Can it be that the Powers of Darkness (the “sunscare” promoters) are partially responsible for the widespread depression, negativism, anxiety and psychological disorder that plague our society to a greater extent each year? Their efforts, coupled with modern indoor lifestyles, are leading to increases in a plethora of diseases, some of which are disorders of the brain. I believe it will be only a matter of time until vitamin D deficiency in pregnant women will be correlated to abnormally low IQ in the children they bear. In another blog, I have already discussed autism as a vitamin D deficiency disease, and there is an indication that women who conceive in the fall and winter tend to bear more dyslexic children, as well as children with other learning and reading disabilities.   The nervous system’s critical time to develop neural connections is in the first months after conception. If the pregnant woman is low in vitamin D during that time, it could affect the development of the fetal brain.Activated vitamin D is a potent hormone that is essential for proper brain development.
As a society and as parents, we cannot wait for more research before acting on the crying need for optimal vitamin D levels. Our mental and physical health, as well as that of our children, depends on regular, non-burning exposure sunlight, or other sources of vitamin D.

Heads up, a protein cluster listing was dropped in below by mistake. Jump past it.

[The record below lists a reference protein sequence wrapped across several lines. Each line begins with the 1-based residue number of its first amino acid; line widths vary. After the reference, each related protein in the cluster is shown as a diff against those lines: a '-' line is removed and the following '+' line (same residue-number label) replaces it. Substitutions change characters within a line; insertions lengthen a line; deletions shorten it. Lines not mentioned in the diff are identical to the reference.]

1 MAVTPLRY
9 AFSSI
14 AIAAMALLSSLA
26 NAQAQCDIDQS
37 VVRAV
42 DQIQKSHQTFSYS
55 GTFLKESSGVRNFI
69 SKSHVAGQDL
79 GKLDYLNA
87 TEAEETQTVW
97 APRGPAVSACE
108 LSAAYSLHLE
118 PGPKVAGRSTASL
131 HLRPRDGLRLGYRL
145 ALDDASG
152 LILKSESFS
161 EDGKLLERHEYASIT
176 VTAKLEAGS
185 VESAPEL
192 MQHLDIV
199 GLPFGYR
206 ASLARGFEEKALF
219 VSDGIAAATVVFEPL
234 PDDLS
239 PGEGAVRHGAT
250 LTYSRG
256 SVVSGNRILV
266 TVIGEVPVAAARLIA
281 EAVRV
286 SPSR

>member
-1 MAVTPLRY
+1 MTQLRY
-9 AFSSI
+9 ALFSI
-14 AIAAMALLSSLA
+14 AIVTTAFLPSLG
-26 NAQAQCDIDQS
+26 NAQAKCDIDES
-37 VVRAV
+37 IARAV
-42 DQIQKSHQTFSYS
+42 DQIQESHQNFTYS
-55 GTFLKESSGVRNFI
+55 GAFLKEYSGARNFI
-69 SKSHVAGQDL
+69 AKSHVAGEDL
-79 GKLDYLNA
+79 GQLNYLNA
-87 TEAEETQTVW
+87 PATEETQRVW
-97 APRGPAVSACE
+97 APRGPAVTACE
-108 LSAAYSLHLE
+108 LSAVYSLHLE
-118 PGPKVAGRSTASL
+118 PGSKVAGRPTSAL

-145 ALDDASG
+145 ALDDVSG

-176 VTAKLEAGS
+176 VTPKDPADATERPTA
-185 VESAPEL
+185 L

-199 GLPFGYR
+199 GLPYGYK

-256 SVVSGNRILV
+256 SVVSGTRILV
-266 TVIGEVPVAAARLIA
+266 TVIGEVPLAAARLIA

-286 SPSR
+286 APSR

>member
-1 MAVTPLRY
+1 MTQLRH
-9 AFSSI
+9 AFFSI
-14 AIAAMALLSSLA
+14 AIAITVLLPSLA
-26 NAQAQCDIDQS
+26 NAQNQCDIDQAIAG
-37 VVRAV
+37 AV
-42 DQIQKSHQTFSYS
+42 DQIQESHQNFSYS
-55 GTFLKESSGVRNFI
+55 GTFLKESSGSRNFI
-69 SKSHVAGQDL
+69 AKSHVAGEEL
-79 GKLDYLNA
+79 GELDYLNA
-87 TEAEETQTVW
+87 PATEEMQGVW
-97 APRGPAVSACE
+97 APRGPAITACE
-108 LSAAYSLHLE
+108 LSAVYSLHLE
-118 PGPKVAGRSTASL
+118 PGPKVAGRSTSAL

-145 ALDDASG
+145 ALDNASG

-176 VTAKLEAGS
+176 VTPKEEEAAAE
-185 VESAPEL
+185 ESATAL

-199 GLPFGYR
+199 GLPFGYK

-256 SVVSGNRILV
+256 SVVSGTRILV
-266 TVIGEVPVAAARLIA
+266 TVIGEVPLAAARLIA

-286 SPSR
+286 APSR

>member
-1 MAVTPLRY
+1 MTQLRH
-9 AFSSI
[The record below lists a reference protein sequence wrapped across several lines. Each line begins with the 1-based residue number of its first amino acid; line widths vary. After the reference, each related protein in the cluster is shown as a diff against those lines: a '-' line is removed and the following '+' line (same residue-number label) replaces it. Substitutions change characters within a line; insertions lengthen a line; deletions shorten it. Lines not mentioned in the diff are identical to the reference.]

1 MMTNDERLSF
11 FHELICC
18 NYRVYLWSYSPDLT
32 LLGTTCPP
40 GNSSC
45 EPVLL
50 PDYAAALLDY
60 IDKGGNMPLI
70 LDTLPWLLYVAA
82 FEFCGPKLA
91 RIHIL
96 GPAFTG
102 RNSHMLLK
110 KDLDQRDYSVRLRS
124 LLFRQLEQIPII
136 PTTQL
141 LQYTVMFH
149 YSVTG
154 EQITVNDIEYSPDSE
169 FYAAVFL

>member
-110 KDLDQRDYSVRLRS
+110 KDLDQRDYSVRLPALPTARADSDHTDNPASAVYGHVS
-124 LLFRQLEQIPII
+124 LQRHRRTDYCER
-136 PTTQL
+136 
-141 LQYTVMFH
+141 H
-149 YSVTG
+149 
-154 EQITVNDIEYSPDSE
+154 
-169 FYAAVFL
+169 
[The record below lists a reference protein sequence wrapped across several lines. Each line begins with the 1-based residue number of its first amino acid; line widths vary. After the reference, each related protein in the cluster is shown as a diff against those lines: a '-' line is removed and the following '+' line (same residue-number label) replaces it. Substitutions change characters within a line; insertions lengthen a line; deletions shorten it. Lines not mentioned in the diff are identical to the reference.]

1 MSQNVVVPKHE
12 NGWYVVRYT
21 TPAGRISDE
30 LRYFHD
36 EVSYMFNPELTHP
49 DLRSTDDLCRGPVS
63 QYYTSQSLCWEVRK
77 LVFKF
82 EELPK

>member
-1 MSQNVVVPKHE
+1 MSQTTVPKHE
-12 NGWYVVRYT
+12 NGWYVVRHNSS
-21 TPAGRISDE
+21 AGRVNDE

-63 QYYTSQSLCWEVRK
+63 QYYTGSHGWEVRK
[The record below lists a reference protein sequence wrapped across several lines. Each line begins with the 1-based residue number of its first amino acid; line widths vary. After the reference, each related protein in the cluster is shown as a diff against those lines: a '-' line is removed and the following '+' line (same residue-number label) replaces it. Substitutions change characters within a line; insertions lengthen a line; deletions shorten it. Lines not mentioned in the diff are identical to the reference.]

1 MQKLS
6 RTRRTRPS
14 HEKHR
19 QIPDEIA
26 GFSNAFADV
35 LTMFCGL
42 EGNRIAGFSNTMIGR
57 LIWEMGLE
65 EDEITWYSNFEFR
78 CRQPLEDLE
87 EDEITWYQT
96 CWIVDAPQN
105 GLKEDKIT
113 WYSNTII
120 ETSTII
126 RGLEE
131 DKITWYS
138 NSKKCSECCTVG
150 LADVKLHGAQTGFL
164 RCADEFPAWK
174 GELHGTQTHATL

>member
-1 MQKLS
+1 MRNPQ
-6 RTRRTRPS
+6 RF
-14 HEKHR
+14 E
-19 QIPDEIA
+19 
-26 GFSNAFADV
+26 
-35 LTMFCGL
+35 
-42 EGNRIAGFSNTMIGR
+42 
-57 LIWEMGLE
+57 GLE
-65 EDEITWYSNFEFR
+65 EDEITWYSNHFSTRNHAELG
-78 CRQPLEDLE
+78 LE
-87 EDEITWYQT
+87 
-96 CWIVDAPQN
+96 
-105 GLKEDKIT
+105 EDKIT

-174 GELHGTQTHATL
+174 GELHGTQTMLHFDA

Susan Jeffery, Low Vitamin D Levels Associated With Increased Risk for Cognitive Impairment Medscape Today, July 13,2010.  Tiangga, E. et al. Psychiatric Bulletin 2008;32:390-93  Eyles, D. et al. Vitamin D3 and brain development. Neuroscience 2003;118:641-53.  McGrath, J. et al. Vitamin D3-implications for brain development. J Steroid Biochem Mol Biol 2004;89-90:557-60.  Feron, F. et al. Developmental vitamin D3 deficiency alters the adult rat brain. Brain Res Bull. 2005 Mar 15;65(2):141-8.  Burne, T. et al. Transient prenatal Vitamin D deficiency is associated with hyperlocomotion in adult rats. Behav Brain Res 2004;154:549-55.  Benedetti, F. et al. Morning sunlight reduces length of hospitalization in bipolar depression. J Affect Disord 2001;62:221-23.  Beauchemin, K. et al. sunny hospital rooms expedite recovery from severe and refractory depressions. J Affect Disord 1996;40:49-51.  Kalueff, A. et al. Increased anxiety in mice lacking vitamin D receptor gene. Neuroreport 2004;15:1271-74.  Kalueff, A. et al. Behavioral anomalies in mice evoked by Tokyo disruption of the vitamin D receptor gene. Neurosci Res 2006;54:254-60.  Kiraly,S et al. Vitamin D as a neuroactive substance: review. Scientific World Journal 2006;6:125-139.  Carlson, A. et al. Is vitamin D deficiency associated with peripheral neuropathy? The Endocrinologist 2007;17:319-25.  Livingston, R. et al. Season of birth and neurodevelopmental disorders: summer birth is associated with dyslexia. J Am Acad Child Adolesc Psychiatry. 1993;32:612-6.  Badian, N. Reading Disability in an Epidemiological Context: Incidence and Environmental Correlates. J Learn Disabil. 1984;17:129-36.  Martin, R. Season of birth is related to child retention rates, achievement, and rate of diagnosis of specific LD. J Learn Disabil 2004;37:307-17 – See more at: http://www.sunlightinstitute.org/sunlight-vitamin-d-and-brain-disorders-if-you-want-stay-smart-get-some-sunlight#sthash.JzZjCaNl.dpuf